Federal trademarks are registered by the United States Patent
and Trademark Office (USPTO). That office also issues patents upon
an extensive application and review process. Holders of these
intellectual property rights might sit up and take notice if
receiving emailed notifications appearing to be from the USPTO.
Taking a lead from a well-known form of internet scam (the
official-looking "government notice" that in reality is a
business solicitation from a private firm), some enterprising
companies have sent out mass e-mail solicitations in the form of
"notices" of "fees due" or other payments
needed ostensibly to maintain the registrations or keep the IP
rights in place. They use firm names that have official-sounding
names like "United States Trademark Registration Office."
They are set up to appear like official notices that fees are due
to the government to maintain trademark rights in some manner. In
reality they are soliciting fees to perform some registration
service, not "notifying" a mark holder or user of
anything but the opportunity to pay for optional private
registration services that could be done by the registrant or
holder itself or by its regular consultants.
The USPTO recently posted a formal warning about these
solicitations on the USPTO website at http://www.uspto.gov/trademarks/solicitation_warnings.jsp,
which includes a sample of an actual solicitation by a firm the
USPTO had taken action against. The mailing was styled in an
official-appearing government format and was prominently headed
"IMPORTANT NOTIFICATION ABOUT YOUR FEDERAL TRADEMARK"
with identification of registration and serial numbers to show it
was directed to a specific registered mark. The left side had a
space in large block letters that said "FEE: $375/ Reply by:
NOW DUE." The textual content of the "notice" was
accurate and at the end included an upper-case statement that it
was a solicitation and that no money was due. However, the overall
impact was misleading and designed to prompt involuntary payments
from those mistakenly believing such payments were mandatory and
payable to the government in order to preserve and maintain those
federal trademark registrations. The firm in question told the
USPTO it had ceased the solicitations.
Federal trademark holders need to beware of these clever efforts
to solicit fees for services in the guise of "notice" of
a government-mandated "fee." True communications from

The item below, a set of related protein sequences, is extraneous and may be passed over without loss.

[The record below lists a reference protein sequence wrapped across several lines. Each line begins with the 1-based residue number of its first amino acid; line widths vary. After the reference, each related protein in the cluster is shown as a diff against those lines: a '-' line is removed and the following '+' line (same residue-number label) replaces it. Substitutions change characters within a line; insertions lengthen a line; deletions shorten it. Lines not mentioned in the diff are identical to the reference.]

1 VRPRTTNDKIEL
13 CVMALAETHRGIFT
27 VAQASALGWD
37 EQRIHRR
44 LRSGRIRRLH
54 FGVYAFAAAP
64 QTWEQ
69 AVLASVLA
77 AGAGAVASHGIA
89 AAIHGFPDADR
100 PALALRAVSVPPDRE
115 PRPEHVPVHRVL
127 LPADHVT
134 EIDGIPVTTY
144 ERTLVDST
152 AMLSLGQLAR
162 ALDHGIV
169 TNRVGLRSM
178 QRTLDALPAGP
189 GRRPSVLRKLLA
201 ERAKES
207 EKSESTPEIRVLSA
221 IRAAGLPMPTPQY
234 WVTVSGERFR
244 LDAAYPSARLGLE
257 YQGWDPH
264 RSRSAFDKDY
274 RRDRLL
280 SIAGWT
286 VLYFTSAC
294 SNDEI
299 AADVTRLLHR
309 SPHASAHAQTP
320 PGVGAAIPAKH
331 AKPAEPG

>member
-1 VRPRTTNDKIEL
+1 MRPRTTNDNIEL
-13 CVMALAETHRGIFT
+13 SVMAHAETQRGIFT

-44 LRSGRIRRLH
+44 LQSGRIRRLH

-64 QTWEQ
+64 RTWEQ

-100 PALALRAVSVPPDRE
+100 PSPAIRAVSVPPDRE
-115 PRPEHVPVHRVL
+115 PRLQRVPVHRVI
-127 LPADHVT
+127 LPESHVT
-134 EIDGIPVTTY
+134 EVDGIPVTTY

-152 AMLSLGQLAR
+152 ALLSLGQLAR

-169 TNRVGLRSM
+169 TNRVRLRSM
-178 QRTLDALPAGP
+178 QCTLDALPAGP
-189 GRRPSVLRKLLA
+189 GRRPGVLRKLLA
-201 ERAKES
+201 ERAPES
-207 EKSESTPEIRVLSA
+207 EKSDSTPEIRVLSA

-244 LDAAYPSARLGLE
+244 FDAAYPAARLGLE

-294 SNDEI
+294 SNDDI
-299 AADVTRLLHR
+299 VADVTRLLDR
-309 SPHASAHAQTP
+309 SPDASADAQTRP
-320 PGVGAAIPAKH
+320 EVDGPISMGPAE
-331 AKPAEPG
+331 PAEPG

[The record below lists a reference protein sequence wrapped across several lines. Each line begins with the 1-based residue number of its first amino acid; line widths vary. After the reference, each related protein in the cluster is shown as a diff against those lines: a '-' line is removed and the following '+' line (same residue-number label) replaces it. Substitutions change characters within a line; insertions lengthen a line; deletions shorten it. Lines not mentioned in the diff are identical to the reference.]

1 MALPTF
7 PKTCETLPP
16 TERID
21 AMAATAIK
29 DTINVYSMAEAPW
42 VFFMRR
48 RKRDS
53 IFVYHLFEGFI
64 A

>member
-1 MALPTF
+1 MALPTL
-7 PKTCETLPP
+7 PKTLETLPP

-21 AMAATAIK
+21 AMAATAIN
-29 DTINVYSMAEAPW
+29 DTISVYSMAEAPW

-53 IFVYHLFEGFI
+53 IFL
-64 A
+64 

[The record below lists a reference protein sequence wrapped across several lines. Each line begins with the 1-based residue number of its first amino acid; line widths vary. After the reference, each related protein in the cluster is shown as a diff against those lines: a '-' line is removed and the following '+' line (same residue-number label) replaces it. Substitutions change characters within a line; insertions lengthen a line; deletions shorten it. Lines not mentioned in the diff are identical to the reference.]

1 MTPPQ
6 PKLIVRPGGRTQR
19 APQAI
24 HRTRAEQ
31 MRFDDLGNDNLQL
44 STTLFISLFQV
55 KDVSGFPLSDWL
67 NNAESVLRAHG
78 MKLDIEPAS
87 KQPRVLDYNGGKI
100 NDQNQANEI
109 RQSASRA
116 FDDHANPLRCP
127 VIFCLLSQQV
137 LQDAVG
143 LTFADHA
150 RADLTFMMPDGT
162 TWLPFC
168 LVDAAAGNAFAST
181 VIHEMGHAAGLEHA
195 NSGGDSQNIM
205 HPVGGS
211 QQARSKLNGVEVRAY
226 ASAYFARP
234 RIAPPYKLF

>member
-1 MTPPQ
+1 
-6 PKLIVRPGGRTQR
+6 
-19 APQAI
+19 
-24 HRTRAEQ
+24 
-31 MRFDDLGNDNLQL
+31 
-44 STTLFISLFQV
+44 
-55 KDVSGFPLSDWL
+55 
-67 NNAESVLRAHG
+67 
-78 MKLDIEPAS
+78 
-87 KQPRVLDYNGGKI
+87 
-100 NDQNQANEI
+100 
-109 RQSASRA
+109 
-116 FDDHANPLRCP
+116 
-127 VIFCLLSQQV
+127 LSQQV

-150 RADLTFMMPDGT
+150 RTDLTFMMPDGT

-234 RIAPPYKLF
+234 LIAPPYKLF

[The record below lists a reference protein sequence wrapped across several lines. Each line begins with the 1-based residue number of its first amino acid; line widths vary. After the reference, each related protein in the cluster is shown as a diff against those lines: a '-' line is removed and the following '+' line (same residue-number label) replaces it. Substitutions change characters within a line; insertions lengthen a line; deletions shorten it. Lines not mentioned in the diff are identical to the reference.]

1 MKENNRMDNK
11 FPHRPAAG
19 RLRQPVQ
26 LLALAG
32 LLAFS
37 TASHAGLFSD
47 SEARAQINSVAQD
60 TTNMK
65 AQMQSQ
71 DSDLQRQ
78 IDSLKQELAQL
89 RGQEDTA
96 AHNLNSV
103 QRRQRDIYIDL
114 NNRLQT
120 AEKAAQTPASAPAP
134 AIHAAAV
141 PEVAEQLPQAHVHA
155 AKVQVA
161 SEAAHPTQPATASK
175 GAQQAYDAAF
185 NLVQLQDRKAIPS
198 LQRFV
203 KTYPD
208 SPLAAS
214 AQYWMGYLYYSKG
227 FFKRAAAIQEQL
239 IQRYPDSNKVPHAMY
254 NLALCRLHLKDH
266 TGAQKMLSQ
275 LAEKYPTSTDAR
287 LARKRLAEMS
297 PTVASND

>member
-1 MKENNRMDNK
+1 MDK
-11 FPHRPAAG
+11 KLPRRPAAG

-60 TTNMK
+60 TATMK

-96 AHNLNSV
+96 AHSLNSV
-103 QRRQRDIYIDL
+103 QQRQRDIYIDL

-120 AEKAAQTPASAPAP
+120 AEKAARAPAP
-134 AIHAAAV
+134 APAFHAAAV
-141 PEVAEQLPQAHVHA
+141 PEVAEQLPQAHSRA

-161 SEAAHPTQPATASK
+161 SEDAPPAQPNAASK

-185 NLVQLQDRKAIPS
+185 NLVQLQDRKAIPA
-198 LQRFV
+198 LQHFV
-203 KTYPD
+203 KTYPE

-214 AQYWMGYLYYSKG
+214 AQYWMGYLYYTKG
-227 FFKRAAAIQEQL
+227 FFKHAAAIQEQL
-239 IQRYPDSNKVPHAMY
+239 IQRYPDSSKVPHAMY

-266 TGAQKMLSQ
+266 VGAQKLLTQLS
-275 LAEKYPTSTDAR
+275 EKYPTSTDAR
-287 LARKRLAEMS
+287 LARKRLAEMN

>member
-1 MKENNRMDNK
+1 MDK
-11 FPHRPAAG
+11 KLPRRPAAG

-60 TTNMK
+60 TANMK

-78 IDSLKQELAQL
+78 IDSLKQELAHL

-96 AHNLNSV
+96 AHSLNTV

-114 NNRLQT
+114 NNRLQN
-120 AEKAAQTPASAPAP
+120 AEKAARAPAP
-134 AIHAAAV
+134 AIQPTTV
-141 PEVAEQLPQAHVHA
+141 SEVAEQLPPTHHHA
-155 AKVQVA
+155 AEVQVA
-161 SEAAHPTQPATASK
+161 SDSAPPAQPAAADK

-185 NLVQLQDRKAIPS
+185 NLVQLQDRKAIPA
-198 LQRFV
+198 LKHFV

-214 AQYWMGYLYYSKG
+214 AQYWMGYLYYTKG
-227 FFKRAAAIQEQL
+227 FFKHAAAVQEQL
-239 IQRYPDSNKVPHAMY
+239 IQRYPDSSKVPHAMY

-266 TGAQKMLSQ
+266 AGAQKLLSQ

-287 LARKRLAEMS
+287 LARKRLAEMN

USPTO will come directly to the party who registered the trademark,
which will be counsel if counsel was used to do this. All
official USPTO correspondence will be from the "United States
Patent and Trademark Office" in Alexandria, VA, and if by
e-mail, from the domain "@uspto.gov." If
receiving e-mailed notices of any kind that appear to require
payment of "fees" or other amounts to a governmental
agency, federal trademark holders should contact counsel or the
USPTO before paying money over.
Concentrating in Business and Commercial Litigation in the State
and Federal Courts with an emphasis on Intellectual Property
Rights, Contracts, Corporate and Business Dissolutions, Unfair
Competition, Fraud, Business Torts, and Appeals.
The content of this article is intended to provide a general
guide to the subject matter. Specialist advice should be sought
about your specific circumstances.
To print this article, all you need is to be registered on Mondaq.com.
Click to Login as an existing user or Register so you can print this article.
he America Invents Act (AIA) altered the landscape
of patent law by, among other things, creating
alternative vehicles for challenging the validity
of patents before the U.S. Patent and Trademark Office
The Supreme Court’s ruling against broadly claimed software patents in Alice Corp. v. CLS Bank leaves many questions on patent eligibility unanswered, which means the controversy and confusion over the scope of patent eligible subject matter is likely to continue.
Almost every type of intellectual property right is territorial in nature, and although in the EU some EU-wide unitary intellectual property rights exist, corresponding national rights also persist in most areas of intellectual property in the EU, and will continue to do so.